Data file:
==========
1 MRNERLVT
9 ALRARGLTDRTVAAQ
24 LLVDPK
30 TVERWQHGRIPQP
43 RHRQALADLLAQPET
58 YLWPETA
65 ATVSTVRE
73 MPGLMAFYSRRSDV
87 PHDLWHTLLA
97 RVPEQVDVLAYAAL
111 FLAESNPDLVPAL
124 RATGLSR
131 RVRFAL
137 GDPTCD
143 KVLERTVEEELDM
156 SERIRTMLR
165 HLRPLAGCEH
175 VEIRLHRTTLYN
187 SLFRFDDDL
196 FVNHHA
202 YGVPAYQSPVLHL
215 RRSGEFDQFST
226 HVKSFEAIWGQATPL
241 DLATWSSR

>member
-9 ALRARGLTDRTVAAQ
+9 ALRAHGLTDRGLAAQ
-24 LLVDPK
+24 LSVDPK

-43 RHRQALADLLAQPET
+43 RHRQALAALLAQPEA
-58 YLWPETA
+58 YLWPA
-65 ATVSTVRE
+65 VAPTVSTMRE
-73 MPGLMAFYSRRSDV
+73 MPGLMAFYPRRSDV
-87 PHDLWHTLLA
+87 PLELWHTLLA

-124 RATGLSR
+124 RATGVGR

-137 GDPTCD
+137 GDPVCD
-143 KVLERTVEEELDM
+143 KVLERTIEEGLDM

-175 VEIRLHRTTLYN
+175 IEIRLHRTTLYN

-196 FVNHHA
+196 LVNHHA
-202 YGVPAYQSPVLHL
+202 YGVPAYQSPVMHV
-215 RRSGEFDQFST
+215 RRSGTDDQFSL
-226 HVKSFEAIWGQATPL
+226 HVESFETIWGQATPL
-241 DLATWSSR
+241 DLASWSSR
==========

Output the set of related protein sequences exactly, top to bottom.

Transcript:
1 MRNERLVT
9 ALRARGLTDRTVAAQ
24 LLVDPK
30 TVERWQHGRIPQP
43 RHRQALADLLAQPET
58 YLWPETA
65 ATVSTVRE
73 MPGLMAFYSRRSDV
87 PHDLWHTLLA
97 RVPEQVDVLAYAAL
111 FLAESNPDLVPAL
124 RATGLSR
131 RVRFAL
137 GDPTCD
143 KVLERTVEEELDM
156 SERIRTMLR
165 HLRPLAGCEH
175 VEIRLHRTTLYN
187 SLFRFDDDL
196 FVNHHA
202 YGVPAYQSPVLHL
215 RRSGEFDQFST
226 HVKSFEAIWGQATPL
241 DLATWSSR

>member
-9 ALRARGLTDRTVAAQ
+9 ALRAHGLTDRGLAAQ
-24 LLVDPK
+24 LSVDPK

-43 RHRQALADLLAQPET
+43 RHRQALAALLAQPEA
-58 YLWPETA
+58 YLWPA
-65 ATVSTVRE
+65 VAPTVSTMRE
-73 MPGLMAFYSRRSDV
+73 MPGLMAFYPRRSDV
-87 PHDLWHTLLA
+87 PLELWHTLLA

-124 RATGLSR
+124 RATGVGR

-137 GDPTCD
+137 GDPVCD
-143 KVLERTVEEELDM
+143 KVLERTIEEGLDM

-175 VEIRLHRTTLYN
+175 IEIRLHRTTLYN

-196 FVNHHA
+196 LVNHHA
-202 YGVPAYQSPVLHL
+202 YGVPAYQSPVMHV
-215 RRSGEFDQFST
+215 RRSGTDDQFSL
-226 HVKSFEAIWGQATPL
+226 HVESFETIWGQATPL
-241 DLATWSSR
+241 DLASWSSR